• Declares no jumbo pay in NASS as he reaches out to PDP senators
Leading contender for the President of the Senate in the 9th Assembly, Dr. Ahmed Lawan, yesterday described the Supreme Court judgment which voided all votes cast for the All Progressive Congress in Zamfara State as a huge setback for the party.
However, Lawan who is the current Senate Leader, expressed optimism that the APC would still garner enough votes in the election of presiding officers in both the two chambers of the National Assembly especially with his plan to run an all-inclusive leadership structure that would benefit all the lawmakers.
He told reporters at an interactive session in Abuja that although the APC has majority representation in both houses despite the Zamfara judgment it was important to bring every member together to work for the interest of Nigerians at large as against fixation to party affiliation.
His words: “The Supreme Court judgment on Zamfara State was a setback to the ruling party because the APC lost three senators and seven or eight in the House of Representatives.
“This leaves us with a new set of numbers of representation in the 9th Assembly. The APC had 65 senators before judgment, now the APC has 62. PDP now has 44 because it had 41 before Friday’s judgment while the Young Progressive Party has one.
“As it is now, there are two cases that are yet to be determined in Imo State. The case of that of the outgoing Governor of the state, Rochas Okorocha and that of Senator Ben Uwajumogu which we are anticipating to win. If we have these two, we will have 64 from the APC which makes us to be in the majority.
“But, for me, the issue is not the distribution or the majority. What is important is our ability to come together to work for the interest of Nigerians in every part of the country. We have the responsibility to work for the betterment of Nigerians because, if there is a crisis, there wouldn’t be a distinction between an APC member or the PDP. The crisis will affect all of us.”
Reacting to insinuation that Nigerian lawmakers receive the highest pay in Africa, Lawan said the legislature, since inception in 1999, has never received any jumbo pay, noting that it was a misconception that has no bearing with reality.
“I don’t think there is anything like Jumbo pay. For example, my gross pay is one million naira and what I take home is just about N700,000 after tax deductions. There are funds for us to perform oversight functions, represent and legislate.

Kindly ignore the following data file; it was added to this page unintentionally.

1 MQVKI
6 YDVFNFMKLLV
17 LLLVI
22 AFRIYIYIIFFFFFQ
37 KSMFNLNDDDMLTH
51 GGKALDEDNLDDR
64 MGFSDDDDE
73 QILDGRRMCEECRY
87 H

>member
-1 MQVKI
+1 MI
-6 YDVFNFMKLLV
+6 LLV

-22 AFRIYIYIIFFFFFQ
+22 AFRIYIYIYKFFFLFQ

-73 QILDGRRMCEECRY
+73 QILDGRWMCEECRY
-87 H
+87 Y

“We also travel to our foreign missions and that is what the N13m monthly is meant for. It is not free but rather to perform our functions. What is required of Nigerians is for them to ask questions and demand for value for money. We want to have high quality legislation and this comes with attendant cost. Let Nigerians demand for value and there is no jumbo pay. The money does not go into our pockets.”
He reiterated the fact that he was not imposed on his fellow senators by the Presidency or the party due to his close affinity to some powerful hawks in the corridors of power, arguing that he was just privileged to be recommended among many other qualified candidates which is in conformity with democratic practice all over the world.
“This is a democracy and political parties have the opportunities to recommend certain persons for certain positions. Recommendation does not confer on you the office. A recommended person has the responsibility to reach out to colleagues because they would have to, ultimately, work together. That is why we are not taking anyone for granted. We have to work hard to reach out to our colleagues and we are happy we have reached out to virtually all our colleagues.”
He said the fight against corruption should be pursued with all the seriousness that it deserves as this would enable the government to maximise the scarce resources at its disposal for the general wellbeing of the people, noting that it was his desire to run a legislature that adds value to the success story of the executive even when they would have to disagree occasionally in the course of doing their constitutional duties.
“We must fight corruption and we must be fair in the distribution of resources. There were years when we had plenty but the administration then did not deploy such for the benefit of all. If you look at Nigeria since 2015 to date and with fewer resources, you will realise that a lot has been done.
“I can give the example of the Second Niger Bridge where, in the past, several administrations were busy turning the sod without any physical construction. Today, the story is different because the government has deployed resources for the work. If we are able to tame corruption to the barest minimum as it is not possibly to completely eradicate it, then we will be the better for it.
“Today, we have a big base of support. And, as for being a rubber stamp, the function of the legislature is for the majority to take a decision. The presiding officer is just to coordinate the views expressed by legislators. You go with the majority decision. So, how then do I become a rubber stamp? Yes, we must work with the executive instead of going to the market square to fight all the time. We would disagree and out perspective may differ, but we must find a middle ground in the interest of the public. It is my belief that the National Assembly should be part of the success story of the government.”
by Yomi Odunuga, Deputy Editor, Nation’s Capital